Now, I’m not sure what lesson we can all learn from a story that seemed to be dead in the water, for which I had lost all hope, that will have taken almost two and a half years from its conception to publication.

I’m not trying to fill you with false hope that a story or novel that seemed a no-go will suddenly be plucked from the slushpile and published. In my experience, when most stories are rejected by a publication they stay rejected.

But success can come when you least expect it and through surprising avenues and maybe, finally, it’s just the right time for the Mermaid to swim.

One thing’s for sure. As writers we should never give up, we should keep honing our craft, keep learning, keep improving, keep seeking feedback, keep sticking our backsides to the chair and our fingers to the keyboard.

And if we do that, well, we might just win out.

 

 

 

The Devil of Moravia : Aunt Gloria finishes her tale

Clock face and dialImage : Pixabay


For over a year and for nearly forty instalments, the story of the Devil of Moravia has slowly unfolded on this blog. Now the time has come for the very last part.

Special thanks to all those who have followed the terrible tale of Edmund William Spencer – thank you for sticking with him and with me. Very special thanks go to Joy from Tales from Eneana and to Amanda of Mandibelle 16 for their kindness and encouragement. And for being – as far as I’m aware and forgive me if I’m wrong – the only people other than myself who have read every instalment. Thank you so much, ladies.

So here is the final part. And we end where we began, with a very special Auntie and her very tall tales. See below to experience the Devil’s world.

Onetwothreefour, fivesix , seven, eight, nine, ten, eleven, twelvethirteen, fourteen, fifteen, sixteen, seventeen, eighteen, nineteen, twenty, twenty one, twenty two, twenty three, twenty four, twenty five, twenty six, twenty seven, twenty eighttwenty ninethirty, thirty one, thirty two, thirty threethirty four , thirty five and thirty six.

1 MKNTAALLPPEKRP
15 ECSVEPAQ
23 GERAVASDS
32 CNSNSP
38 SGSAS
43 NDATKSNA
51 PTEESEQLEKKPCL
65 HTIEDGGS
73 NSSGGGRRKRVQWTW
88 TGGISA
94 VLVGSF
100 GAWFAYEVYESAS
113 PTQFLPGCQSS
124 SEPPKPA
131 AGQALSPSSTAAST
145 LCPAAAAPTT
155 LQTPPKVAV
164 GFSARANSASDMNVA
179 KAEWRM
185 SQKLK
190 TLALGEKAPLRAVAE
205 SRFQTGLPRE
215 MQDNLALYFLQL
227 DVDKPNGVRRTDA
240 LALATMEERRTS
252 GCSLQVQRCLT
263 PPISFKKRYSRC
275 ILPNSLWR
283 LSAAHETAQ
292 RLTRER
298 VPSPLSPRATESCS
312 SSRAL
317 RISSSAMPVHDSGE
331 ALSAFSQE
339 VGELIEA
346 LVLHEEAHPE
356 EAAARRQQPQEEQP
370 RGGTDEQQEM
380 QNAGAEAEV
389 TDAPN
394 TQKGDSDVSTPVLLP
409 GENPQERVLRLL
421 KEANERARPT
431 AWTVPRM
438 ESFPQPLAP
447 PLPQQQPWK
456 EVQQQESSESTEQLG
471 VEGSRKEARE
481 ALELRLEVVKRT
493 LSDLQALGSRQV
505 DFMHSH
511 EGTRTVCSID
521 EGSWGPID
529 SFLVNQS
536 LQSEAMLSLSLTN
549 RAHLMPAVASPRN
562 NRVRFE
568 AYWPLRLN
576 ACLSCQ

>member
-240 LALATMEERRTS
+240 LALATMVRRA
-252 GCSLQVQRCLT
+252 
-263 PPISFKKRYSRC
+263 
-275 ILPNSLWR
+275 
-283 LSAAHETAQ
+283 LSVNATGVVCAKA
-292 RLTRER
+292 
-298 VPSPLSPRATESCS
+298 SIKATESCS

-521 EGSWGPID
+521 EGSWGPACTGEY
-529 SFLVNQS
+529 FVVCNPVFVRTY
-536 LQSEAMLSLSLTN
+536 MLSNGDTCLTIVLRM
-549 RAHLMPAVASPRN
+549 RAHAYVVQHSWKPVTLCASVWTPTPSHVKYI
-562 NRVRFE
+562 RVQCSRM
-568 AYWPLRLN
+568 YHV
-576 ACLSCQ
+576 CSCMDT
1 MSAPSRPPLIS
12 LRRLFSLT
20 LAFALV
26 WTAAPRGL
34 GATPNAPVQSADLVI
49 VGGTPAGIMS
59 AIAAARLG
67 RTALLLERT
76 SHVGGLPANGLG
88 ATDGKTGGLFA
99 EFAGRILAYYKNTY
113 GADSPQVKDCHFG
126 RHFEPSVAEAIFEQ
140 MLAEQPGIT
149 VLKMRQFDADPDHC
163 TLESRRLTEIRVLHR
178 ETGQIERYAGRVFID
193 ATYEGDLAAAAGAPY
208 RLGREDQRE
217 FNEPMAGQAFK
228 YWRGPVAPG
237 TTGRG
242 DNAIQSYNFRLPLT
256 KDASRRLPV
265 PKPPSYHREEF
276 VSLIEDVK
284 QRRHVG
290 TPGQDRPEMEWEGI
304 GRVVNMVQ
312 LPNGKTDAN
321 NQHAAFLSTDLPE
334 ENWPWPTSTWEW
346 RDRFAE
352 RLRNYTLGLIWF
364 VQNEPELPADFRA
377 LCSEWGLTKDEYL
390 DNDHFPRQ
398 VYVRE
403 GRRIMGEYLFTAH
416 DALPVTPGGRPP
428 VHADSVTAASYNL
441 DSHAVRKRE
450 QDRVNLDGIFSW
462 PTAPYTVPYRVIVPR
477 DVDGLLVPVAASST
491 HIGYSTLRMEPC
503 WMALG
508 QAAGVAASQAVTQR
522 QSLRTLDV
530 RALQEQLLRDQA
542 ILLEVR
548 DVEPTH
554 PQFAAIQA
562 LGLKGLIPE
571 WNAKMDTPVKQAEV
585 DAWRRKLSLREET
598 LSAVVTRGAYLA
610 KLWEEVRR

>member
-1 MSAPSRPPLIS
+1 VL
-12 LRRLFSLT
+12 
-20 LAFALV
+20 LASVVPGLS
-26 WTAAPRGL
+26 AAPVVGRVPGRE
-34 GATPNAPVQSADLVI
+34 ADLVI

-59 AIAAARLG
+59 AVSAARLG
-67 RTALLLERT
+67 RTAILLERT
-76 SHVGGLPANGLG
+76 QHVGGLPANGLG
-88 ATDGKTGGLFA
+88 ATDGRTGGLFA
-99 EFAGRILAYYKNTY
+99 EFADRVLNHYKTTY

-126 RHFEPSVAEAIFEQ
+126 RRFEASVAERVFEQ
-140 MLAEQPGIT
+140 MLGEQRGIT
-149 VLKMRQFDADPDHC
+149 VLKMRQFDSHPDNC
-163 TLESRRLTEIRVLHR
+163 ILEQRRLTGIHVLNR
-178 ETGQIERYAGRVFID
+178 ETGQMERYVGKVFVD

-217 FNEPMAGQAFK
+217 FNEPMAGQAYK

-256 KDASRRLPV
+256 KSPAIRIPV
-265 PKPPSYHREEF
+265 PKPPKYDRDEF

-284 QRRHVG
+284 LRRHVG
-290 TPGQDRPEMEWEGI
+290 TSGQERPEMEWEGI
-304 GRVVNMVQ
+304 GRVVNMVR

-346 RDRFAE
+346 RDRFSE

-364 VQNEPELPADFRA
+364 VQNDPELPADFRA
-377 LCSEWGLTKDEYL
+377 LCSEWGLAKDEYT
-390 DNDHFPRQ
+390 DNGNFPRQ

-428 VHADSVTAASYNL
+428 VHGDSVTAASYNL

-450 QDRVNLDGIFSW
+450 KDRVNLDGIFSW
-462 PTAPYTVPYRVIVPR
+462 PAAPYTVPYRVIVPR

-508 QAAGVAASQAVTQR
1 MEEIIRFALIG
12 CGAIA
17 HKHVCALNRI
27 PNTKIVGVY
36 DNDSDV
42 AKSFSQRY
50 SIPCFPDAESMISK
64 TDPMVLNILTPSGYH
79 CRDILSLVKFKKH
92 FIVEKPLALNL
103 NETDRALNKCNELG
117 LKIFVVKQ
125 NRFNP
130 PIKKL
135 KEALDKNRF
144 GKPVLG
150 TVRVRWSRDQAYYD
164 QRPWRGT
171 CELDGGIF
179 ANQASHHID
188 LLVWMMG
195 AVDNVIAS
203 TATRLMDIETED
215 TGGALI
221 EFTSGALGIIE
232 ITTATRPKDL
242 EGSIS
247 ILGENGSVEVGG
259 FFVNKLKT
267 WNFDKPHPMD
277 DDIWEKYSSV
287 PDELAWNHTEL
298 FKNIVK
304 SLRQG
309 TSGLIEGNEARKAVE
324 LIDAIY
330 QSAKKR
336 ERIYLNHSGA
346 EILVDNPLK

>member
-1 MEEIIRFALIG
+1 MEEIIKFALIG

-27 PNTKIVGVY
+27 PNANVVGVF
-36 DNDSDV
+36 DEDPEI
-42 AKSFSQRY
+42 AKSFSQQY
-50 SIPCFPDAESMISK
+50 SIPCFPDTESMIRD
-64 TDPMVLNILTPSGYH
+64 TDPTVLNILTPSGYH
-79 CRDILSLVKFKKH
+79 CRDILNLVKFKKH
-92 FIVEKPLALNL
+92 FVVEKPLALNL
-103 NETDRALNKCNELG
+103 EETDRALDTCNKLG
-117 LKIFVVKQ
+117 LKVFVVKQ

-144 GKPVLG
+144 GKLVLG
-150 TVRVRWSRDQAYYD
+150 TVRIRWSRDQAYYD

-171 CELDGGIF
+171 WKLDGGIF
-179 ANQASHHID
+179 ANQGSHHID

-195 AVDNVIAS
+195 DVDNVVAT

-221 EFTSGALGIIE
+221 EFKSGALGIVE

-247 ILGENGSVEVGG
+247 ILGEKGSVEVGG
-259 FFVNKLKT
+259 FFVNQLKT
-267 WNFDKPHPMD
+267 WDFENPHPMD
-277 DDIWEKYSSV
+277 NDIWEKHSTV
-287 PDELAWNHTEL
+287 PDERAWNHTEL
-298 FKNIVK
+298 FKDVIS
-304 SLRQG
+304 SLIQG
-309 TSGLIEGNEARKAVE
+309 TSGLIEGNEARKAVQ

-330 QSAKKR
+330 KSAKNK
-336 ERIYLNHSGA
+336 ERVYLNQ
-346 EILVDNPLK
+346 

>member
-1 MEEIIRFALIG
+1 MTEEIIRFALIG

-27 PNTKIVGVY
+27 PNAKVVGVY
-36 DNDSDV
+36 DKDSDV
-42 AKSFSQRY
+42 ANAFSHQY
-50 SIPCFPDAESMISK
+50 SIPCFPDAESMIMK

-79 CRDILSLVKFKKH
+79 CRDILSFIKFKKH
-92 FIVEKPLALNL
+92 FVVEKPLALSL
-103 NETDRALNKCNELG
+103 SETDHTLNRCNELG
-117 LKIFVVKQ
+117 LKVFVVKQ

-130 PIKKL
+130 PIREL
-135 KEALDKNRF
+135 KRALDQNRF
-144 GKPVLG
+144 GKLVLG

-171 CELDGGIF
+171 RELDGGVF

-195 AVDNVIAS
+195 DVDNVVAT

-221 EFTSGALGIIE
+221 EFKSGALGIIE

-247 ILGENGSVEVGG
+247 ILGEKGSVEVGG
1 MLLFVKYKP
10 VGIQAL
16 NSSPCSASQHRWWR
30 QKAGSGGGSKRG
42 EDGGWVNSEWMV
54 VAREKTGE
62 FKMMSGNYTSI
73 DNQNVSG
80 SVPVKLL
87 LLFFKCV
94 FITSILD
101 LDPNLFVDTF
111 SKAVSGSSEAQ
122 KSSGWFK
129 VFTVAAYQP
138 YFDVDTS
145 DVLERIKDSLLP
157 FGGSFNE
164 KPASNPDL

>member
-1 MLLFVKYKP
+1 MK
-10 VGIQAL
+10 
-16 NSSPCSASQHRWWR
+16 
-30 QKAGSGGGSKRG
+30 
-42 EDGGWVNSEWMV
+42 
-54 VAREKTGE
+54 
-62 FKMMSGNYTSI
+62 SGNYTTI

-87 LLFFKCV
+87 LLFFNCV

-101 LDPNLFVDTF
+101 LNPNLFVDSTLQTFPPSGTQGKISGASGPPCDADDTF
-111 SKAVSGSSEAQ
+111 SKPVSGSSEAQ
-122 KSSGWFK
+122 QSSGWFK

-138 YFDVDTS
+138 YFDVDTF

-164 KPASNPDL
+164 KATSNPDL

‘Edmund died?’ My tongue felt gummed and gluey, as if I hadn’t drunk for days.

Aunt Gloria plucked another cigarette from the crumpled packet, twisting it into the holder, leaning towards me with an expectant air. I fumbled with the matches, taking two attempts before the tobacco began to glow and crackle.

Through a fug of smoke I saw Gloria shrug. ‘We all die, darling.’

‘I know that. I’m not a child. It’s just … Not in stories. At the end of stories evil loses and good triumphs.’

She stretched her legs out before her, wriggling her painted toenails. ‘The Devil was slain and Edmund did the slaying.’

Exasperated, I said, ‘But you hanged the hero. No one hangs the hero.’

‘Not much of a hero. Killing those two young girls.’ Taking a long drag she stared at me through squinted eyes. ‘Besides. In real life every story has the same ending.’

‘But I thought … Edmund and Frances …’

Her lip curled into a bitter smile. ‘True love conquers all?’ She pulled the cigarette from the holder, stubbing it into the full ashtray, her fingers coming away grey at the tips. She opened her mouth to say more, but the spark suddenly left her eyes. Pulling her knees to her chest she stared at the swirls in the hearth rug, both of us lapsing to silence until the back door slammed open and shut.

‘Fi! Where are you, Fi?’

It was my brother Fred, back from fishing, his face glowing from the fresh air.

‘Dad and I caught the biggest carp. Well, almost caught him. The blighter wriggled free before I could grab the net.’

The door went again. ‘Who has left muddy waders on my kitchen floor? Frederick Edmund Spencer, come here this instant!’